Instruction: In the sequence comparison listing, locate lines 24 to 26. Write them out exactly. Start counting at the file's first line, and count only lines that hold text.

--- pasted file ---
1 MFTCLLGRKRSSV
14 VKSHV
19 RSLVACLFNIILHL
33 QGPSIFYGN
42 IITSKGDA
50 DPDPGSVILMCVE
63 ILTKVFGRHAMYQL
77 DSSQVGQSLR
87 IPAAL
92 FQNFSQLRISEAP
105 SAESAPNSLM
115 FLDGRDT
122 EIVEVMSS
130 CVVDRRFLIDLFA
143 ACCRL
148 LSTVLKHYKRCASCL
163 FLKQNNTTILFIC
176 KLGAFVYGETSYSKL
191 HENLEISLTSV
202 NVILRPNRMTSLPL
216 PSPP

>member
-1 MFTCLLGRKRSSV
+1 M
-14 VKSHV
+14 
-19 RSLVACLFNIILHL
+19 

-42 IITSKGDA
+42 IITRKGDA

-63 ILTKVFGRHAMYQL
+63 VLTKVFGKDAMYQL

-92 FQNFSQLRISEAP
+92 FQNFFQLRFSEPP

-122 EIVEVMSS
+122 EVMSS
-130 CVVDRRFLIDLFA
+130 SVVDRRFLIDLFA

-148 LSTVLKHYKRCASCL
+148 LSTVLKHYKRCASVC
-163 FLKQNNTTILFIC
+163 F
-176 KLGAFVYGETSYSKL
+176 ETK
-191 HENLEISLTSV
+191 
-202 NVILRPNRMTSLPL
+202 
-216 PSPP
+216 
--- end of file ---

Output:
+1 M
-14 VKSHV
+14 